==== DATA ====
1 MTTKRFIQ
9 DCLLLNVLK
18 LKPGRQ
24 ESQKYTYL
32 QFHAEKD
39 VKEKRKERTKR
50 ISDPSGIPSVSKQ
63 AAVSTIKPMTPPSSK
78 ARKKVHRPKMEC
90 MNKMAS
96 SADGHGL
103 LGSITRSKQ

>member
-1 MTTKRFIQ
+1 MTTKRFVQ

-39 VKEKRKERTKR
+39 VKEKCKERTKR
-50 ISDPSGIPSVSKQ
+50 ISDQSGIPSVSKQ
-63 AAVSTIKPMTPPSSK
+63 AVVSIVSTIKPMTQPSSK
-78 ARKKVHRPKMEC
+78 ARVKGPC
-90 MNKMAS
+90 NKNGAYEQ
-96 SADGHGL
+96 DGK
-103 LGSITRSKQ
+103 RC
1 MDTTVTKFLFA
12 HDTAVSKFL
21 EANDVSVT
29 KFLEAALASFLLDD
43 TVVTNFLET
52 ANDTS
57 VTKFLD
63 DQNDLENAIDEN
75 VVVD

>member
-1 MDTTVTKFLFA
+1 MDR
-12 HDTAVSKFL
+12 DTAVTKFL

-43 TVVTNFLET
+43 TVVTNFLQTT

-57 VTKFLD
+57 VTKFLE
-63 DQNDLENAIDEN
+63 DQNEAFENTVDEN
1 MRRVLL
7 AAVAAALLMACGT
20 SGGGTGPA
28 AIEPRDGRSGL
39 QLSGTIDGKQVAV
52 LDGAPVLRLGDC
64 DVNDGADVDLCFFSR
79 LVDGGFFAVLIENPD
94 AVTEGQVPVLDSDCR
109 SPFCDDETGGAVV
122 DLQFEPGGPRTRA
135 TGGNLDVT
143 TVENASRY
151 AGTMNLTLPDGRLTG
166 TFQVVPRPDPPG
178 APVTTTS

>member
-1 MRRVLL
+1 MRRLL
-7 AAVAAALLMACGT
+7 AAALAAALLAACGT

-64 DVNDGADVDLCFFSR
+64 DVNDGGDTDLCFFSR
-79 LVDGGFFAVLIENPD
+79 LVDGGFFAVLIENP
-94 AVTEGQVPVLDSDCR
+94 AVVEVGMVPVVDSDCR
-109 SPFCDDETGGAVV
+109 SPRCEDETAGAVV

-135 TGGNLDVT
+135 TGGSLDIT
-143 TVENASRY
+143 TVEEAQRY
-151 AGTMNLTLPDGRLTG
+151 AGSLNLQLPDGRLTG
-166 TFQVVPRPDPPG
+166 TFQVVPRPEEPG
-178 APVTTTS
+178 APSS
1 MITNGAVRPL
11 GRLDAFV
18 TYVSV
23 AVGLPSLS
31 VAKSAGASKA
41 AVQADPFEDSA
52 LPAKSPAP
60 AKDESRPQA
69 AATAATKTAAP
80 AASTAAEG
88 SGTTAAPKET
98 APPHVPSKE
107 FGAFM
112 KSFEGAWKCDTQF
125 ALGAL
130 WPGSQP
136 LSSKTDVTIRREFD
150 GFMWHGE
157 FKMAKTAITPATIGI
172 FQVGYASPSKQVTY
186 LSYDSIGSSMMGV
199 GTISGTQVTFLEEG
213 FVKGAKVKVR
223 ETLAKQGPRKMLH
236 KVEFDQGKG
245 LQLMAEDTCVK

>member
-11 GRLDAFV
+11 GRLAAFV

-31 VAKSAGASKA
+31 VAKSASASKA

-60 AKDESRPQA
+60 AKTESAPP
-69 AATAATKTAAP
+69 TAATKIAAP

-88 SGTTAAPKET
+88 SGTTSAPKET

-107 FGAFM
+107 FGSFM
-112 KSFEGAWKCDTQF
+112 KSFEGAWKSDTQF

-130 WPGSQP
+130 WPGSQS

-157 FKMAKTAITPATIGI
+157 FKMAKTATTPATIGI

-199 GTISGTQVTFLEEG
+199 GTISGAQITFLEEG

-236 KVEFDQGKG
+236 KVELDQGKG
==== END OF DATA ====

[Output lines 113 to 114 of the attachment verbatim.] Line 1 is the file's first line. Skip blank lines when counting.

236 KVEFDQGKG
245 LQLMAEDTCVK